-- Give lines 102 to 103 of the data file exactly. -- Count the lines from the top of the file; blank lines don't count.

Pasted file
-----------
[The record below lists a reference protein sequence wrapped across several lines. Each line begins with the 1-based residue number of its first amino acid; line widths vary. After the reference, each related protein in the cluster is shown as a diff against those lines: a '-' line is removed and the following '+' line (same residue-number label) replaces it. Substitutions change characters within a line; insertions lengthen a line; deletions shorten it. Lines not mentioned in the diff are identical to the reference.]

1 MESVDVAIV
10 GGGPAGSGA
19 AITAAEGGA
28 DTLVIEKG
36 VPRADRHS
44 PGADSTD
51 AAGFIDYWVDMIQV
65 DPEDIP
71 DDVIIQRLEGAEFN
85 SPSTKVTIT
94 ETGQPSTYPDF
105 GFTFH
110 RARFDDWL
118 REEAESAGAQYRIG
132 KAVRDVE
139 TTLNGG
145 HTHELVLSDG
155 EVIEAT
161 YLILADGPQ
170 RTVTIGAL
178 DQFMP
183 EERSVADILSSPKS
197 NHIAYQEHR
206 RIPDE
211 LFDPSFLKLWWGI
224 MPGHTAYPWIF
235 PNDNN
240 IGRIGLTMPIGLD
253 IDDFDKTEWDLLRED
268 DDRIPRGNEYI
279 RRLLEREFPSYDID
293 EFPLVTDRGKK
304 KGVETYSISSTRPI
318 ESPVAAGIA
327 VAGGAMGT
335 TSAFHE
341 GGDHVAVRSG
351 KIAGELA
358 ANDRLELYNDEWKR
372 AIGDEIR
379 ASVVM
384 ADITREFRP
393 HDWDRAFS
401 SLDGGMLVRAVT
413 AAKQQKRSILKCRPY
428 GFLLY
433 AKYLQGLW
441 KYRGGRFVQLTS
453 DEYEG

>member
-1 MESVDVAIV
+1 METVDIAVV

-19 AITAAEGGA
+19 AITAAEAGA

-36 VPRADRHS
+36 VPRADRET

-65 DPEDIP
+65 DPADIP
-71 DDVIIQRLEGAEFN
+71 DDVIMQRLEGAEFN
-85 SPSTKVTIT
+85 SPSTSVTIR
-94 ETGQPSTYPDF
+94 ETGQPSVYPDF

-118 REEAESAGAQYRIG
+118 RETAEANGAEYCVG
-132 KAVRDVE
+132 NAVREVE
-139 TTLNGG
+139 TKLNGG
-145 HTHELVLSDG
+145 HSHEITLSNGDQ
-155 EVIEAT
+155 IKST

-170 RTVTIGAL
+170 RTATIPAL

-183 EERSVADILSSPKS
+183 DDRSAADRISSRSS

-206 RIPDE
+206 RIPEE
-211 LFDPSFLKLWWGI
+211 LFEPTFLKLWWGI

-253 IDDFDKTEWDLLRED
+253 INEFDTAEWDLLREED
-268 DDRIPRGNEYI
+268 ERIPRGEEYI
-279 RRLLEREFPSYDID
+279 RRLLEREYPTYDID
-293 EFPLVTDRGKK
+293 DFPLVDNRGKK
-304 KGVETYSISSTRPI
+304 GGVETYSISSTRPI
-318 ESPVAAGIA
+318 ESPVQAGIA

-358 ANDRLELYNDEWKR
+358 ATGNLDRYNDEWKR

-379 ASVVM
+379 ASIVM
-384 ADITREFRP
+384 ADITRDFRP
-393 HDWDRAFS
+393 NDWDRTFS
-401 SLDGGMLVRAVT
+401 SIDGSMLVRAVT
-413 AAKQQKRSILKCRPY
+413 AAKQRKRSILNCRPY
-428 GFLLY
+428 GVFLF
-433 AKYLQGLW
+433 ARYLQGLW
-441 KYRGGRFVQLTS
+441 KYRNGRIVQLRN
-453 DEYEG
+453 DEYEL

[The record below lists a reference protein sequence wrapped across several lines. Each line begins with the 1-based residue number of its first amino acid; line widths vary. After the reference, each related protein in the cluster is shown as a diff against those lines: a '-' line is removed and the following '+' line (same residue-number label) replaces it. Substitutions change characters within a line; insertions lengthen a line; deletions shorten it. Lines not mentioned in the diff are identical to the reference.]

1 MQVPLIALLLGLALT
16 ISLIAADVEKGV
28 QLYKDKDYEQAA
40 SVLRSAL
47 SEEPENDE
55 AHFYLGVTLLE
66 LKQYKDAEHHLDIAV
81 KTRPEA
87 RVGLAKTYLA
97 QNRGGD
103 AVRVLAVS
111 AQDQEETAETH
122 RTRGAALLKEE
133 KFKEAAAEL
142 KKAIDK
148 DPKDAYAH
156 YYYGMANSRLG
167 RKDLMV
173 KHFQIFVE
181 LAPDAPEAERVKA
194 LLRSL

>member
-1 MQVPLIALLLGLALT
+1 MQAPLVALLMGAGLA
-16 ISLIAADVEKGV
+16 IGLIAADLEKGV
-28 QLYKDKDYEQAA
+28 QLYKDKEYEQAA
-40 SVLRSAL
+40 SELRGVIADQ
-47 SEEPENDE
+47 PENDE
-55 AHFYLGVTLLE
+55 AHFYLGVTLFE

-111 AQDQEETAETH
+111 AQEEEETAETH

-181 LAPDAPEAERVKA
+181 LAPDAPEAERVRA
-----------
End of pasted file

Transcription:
-393 HDWDRAFS
+393 NDWDRTFS